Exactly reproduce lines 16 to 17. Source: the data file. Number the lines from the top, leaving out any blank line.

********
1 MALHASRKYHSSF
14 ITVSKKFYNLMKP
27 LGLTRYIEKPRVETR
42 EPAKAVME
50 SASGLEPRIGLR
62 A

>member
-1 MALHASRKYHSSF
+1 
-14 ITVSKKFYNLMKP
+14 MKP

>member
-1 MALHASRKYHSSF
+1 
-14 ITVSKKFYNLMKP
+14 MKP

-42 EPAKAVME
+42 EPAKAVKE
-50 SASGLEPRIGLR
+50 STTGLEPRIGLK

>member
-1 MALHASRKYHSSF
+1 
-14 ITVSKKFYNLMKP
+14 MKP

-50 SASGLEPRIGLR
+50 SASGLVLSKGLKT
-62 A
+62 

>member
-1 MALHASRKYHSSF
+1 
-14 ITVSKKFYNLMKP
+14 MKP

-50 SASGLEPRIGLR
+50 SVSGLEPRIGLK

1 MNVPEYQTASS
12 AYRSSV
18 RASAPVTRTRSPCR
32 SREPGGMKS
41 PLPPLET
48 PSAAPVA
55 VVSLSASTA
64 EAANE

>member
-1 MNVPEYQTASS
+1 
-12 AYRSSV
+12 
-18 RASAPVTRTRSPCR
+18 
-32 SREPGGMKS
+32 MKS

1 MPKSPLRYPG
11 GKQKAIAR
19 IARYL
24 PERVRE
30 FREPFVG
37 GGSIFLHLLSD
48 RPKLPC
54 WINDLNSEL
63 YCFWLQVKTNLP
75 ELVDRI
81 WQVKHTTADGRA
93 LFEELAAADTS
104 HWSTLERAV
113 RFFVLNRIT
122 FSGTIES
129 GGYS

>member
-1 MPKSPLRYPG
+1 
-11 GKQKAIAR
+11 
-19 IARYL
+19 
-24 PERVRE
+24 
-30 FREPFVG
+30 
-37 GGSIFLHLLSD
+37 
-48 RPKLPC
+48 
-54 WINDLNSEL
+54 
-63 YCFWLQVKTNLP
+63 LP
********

+14 MKP

-42 EPAKAVME